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Ward v. Shamburek

United States District Court, D. Massachusetts

November 16, 2017



          F. Dennis Saylor IV United States District Judge

         This is an action arising out of the use of a drug in a compassionate-use protocol. Plaintiff Edmund Edward Ward suffers from a rare genetic deficiency that has resulted in, among other things, severe kidney disease. He alleges that he was fraudulently induced to participate in what he contends was a non-therapeutic, experimental drug trial. He further contends that he was led to believe that the drug, ACP-501, would reverse his kidney disease, but that defendants' true purpose in treating him was to gain data that would be beneficial in selling the company that produced the drug.

         Ward has filed suit against the doctors involved in his treatment, including Dr. Ernst Schaefer, Dr. Robert Shamburek, and Dr. Alan Remaley. The United States has been substituted as defendant as to certain claims against Dr. Shamburek and Dr. Remaley pursuant to the Westfall Act, 28 U.S.C. § 2679(d).

         Defendant Schaefer has moved to transfer the claims against him to a Massachusetts medical malpractice tribunal and to compel plaintiff to make an offer of proof in connection with that tribunal. Plaintiff has moved to amend the complaint and to have his deposition taken in light of his medical condition.

         I. Background

         A. Factual Background

         1. The Parties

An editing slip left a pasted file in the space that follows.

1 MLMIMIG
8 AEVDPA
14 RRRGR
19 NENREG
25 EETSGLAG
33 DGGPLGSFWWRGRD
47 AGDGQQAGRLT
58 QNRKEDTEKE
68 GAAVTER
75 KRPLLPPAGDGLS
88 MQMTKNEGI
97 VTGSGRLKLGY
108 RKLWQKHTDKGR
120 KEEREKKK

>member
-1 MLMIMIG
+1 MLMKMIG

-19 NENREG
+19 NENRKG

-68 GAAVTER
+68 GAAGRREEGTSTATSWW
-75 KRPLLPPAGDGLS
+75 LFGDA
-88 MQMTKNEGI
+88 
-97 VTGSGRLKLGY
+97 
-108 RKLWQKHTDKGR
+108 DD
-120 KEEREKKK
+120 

Edmund Edward Ward is a Massachusetts resident and a lawyer. (Compl. ¶ 1; 2d Auerbach Aff Ex. A at 498). Ward was born with an extremely rare genetic deficiency of a bloodstream enzyme, called lecithin-cholesterol acyltransferase (“LCAT”). (Id. ¶ 9). LCAT is associated with high-density lipoprotein cholesterol (“HDL-C”), often referred to as the “good cholesterol.” (Id. ¶ 11). As a result of his deficiency, referred to as “familial LCAT deficiency” or “FLD, ” Ward produces virtually no cholesterol. (Id. ¶ 9). Ward also suffers from other associated health conditions, including kidney disease. (Id.). He is in stage 5 kidney failure, and receives dialysis treatment three times a week. (Id.).

         Ernst Schaefer, M.D., is a Massachusetts resident. He is a physician at the Tufts University School of Medicine and Boston Heart Diagnostics. (Id. ¶ 3). Dr. Schaefer is one of Ward's regular treating physicians. (Id. ¶ 18).

         Robert Shamburek, M.D., and Alan Remaley, M.D., are physicians employed by the United States Department of Health and Human Services, National Institutes of Health (“NIH”), in Bethesda, Maryland. (Id. ¶ 4).

         2. ACP-501

         The claims of the patent for ACP-501 involve “a method for decreasing accumulation of cholesterol in arteries in a human subject not suffering from . . . LCAT . . . deficiency syndrome.” (Id. ¶ 14). In 2011, Dr. Schaefer and several other physicians published a paper in the Journal of Clinical Lipidology about LCAT deficiency. (2d Auerbach Aff. Ex. A at 498).[1]The paper concluded that “[i]n the future, the use of recombinant LCAT may be of value in patients who develop significant renal impairment.” In 2012, in collaboration with the NIH, AlphaCore (the company that originally produced the drug) conducted a clinical trial of ACP-501 to determine the safety and tolerability of a single injection of the drug in 16 to 18 patients with stable coronary artery disease. (Compl. ¶ 15). Dr. Shamburek and Dr. Remaley collaborated with Bruce Auerbach, an officer at AlphaCore, in running the trial, and reported that a single injection of ACP-501 was safe and tolerated by the subjects. (Id. ¶ 16).

         3. The Proposal to Ward